In August 2018 we decided to buy what would become a self-built campervan, and this sparked a whole host of changes for us. With so many house moves over the years, we had already become serial de-clutterers. But with van life on the horizon, we needed to take the de-cluttering to a whole new level.
Fortunately, I had read a great book by Millburn & Nicodemus named Everything That Remains: A Memoir by The Minimalists. They introduced to me the concept of possessions possessing you. In other words, the more stuff you have, the more tied to it you become. I get this. All the clothes, the furniture, the gadgets, the accoutrements we believe we need to live our lives… It’s all a big dirty lie really. It’s part of the reason my partner and I wanted to step out of the “matrix” (or the current model of society with its set of beliefs, cultural norms, attitudes, and conditioned states), in the first instance (and now I’m not sure if I can go back to this model).
It was liberating to know what was in my wardrobe before I opened it. Preluding house moves and van life, my wardrobe was a maze where I would walk in (Narnia style) and emerge three days later still without an outfit (often for a night out I didn’t want to go to in the first place).
Still and all, I recognised how easy it could be to shuffle from one box, the consumerist box (buy heaps of shit you don’t need), to yet another box, the minimalist box, a less conspicuous one, but still a box all the same. By deciding to be a minimalist, you follow its ideologies, which could cause it to become just another trap of attempting to fit in. And something hit me: as long as we place ourselves in boxes we can never be free.
I’m more conscious of my actions and the effect of those actions on the planet, however, I also enjoy a nice meal in a restaurant or the purchase of a beautiful barefoot shoe! We are all contradictory in our own way! I would say I’m finally trying to decide by myself for myself what’s right for me, (within the limits of society of course… If walking around a city naked is right for you, you might run into problems at some point). My boxes/labels have now become action statements. Here are a few to whet your appetite. Make sure and contemplate your personal boxes and how they might be affecting your freedom.
I’m a minimalist (label/box)… has become: everything I own has a value and purpose in my life (action statement).
I’m a vegetarian (label/box)… has become: I don’t eat much meat (action statement).
I’m an attachment parent (label/box)… has become: I enjoy creating a close bond with my children (action statement).
I’m a nomad… (a new label for me!) has become: I’m currently traveling with no defined end date (action statement).
I follow a zero-waste lifestyle (label/box)… has become: I take steps to lower my impact on the planet’s resources (action statement).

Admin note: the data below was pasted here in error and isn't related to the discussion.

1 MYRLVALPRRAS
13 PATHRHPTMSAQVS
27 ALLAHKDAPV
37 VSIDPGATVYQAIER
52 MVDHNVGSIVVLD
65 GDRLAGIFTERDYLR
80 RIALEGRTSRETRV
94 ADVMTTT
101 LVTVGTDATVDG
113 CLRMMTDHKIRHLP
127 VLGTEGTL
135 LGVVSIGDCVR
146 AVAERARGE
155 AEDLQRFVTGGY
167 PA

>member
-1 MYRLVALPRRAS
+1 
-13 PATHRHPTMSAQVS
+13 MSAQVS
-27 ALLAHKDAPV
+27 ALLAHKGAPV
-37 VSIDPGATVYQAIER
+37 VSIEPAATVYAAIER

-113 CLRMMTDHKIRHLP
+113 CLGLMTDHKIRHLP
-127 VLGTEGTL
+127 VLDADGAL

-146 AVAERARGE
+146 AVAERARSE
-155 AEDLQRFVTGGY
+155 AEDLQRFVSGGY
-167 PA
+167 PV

Subsequently, it was early 2019, and I opened my inbox one morning and looked at the 1,426 old emails I had been holding onto. I’m aware this is negligible compared to the hundreds of thousands some folks have in their inboxes.
My geriatric emails, dating back over a decade (I kid you not), had been retained for three reasons:
- Just in case… for example, I might one day need to know which socks I bought from ASOS 8 years ago
- Laziness… I simply couldn’t be arsed going through them all to delete
- Time… I didn’t have the time to go through everything
Life was busy, I had two young kids, shit to get done, and also a persisting feeling that maybe I would need to know which blimin socks I bought. They were amazing socks. YOU NEVER KNOW right?! In the name of my action statement (which said that everything I own has a value and purpose in my life), I eventually decided they had to go, sock ones and all.
How I did it:
Step 1: I grabbed 6 emails that had important passwords and placed them in a separate folder.
Step 2: I unsubscribed from various personalities, companies, and organisations that served me once upon a time, but not anymore.
Step 3: I got Joel to come and do the rest since I couldn’t figure out how to delete so many at once. (He is the reason you are reading this, by the way, technology is not my strong point.)
Step 4: I panicked a little, remembering I hadn’t kept emails back from when we started dating. But then I realised, it is OK, he is here beside me right now in the PRESENT, so yesterday’s emails are not so important.
After 1,420 email deletions and the closing of 2 email accounts, the job was complete. I had 6 emails in my inbox. And would you believe it felt absolutely great! (Is that sad by the way?)
Looking back over the quotation in the book I’d read, I ascertained that even emails can be classed as possessions that possess you.
How many emails are in your inbox now?
Don’t worry friends, no judgement ……
Check out my related post on saying NO!